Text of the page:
There is the Derwent, "fairest of all rivers," that blent its murmurs with his nurse's song — "glory of the vale," the "bright blue river" that was a joy to the very last; there is drear Helvellyn, with its ravines, "a history of forgotten storms" — "lofty Helvellyn," on the summit of which he stood side by side with the "Wizard of the North," when Scott revelled in "his day of strength." There they stood rejoicing; and, as Mrs. Linton writes, "let any one haunted by small cares, by fears worse than cares, and by passions worse than either," go "stand in the midst of that great majesty, the sole small thing, and shall his spirit, which should be the noblest thing of all, let itself be crippled by self and fear, till it lies crawling on earth, when its place is lifting to the heavens? Oh better than written sermon, or spoken exhortation, is one hour on the lonely mountain-top, when the world seems so far off, and God and his angels so near:" — "When inspiration hovered o'er this ground."
St. Herbert's cell is yet on an island in Derwentwater; the cell of the saint who, in his "utter solitude," prayed that he and the man he loved as his own soul — a far-away fellow-labourer, St. Cuthbert — "might die at the same moment,"
Nor in vain
So prayed he!
There is bleak Skiddaw, the poet's love:—
What was the great Parnassus' self to thee,
There is the Greta, giving its gently mournful voice, as it rolls onward to join the Derwent, gliding together into Bassenthwaite,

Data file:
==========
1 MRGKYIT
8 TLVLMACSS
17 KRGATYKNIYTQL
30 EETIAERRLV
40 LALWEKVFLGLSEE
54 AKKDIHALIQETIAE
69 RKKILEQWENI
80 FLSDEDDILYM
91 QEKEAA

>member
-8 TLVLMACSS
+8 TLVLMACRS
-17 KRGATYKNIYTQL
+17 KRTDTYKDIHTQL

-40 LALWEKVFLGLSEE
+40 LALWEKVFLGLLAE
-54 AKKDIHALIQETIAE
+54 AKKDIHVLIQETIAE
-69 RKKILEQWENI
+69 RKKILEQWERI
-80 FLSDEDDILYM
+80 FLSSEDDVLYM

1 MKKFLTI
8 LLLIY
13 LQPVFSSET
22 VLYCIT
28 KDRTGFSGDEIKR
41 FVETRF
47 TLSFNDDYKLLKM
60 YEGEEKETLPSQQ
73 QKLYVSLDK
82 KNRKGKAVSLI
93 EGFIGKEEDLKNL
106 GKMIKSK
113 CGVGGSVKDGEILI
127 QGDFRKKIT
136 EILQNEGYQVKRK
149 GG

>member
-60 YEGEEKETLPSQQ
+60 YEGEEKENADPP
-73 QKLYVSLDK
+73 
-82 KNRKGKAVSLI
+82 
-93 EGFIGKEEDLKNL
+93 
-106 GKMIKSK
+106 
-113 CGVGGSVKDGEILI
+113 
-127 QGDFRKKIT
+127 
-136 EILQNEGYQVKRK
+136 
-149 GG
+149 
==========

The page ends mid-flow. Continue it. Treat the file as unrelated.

Among this multitude of hills,
Crags, woodlands, waterfalls, and rills,
with her sinuous banks, her "thousand thrones," "Seats of glad instinct, and loves carolling."
There is the mightiest of all the cataracts. Often
O'er the lake the cataract of Lodore
Pealed to his orisons.
There is still the road the Roman conquerors laid down,—
The massy ways carried along those heights
By Roman perseverance.
There are the "piled-up stones," Druidic relics, laid where they now stand, by British hands, centuries before the Romans were a power in Britain; "long Meg" and her daughters, the "giant mother" and her brood:—
A weight of woe, not easy to be borne,
Fell suddenly upon my spirit, cast
From the dread bosom of the unknown past,
When first I saw that sisterhood forlorn.
And still you may visit the cairn heaped over the bones of Dunmail, — "Last king of rocky Cumberland."
We see the "rocks of St. John" — the crags that, at distance, "resemblance wild to a rough fortress bore," and became a turreted castle when magic seduced King Arthur within its walls, to waste his time and his strength in guilty dalliance.
Here, too, is "the Eden" — a name that, though borrowed from Paradise, is borne rightfully; for here
Nature gives the flowers
That have no rivals among British bowers.
And here is majestic Lowther:—
Lowther, in thy majestic pile are seen
Cathedral pomp, and grace, in apt accord
With the baronial castle's sterner mien.
There is the river Duddon, "the cloud-born stream," "cradled among the mountains " — Duddon, so often his sole listener, and here are the
Hurrying with lordly Duddon to unite.
Here are the nooks with woodbine hung, "half grot, half arbour;" and here is still "the Fairy Chasm," and here "The gloomy niche, capacious, blank, and cold." Still Duddon shelters the startled scaly tribe, and the "dancing insects forged upon his breast;" still "passing winds memorial tributes pay, and torrents chaunt their praise."
And here is his own Rydal. It hath, and will ever have, "a poet of its own," who,
Haunting your green shade
All seasons through, is humbly pleased to braid
Ground flowers, beneath your guardianship self-sown.
Here are yet "the Stepping Stones"—
Stone matched with stone
In studied symmetry;
and here is "the Wishing Gate,"—
Surviving near the public way
The rustic Wishing Gate,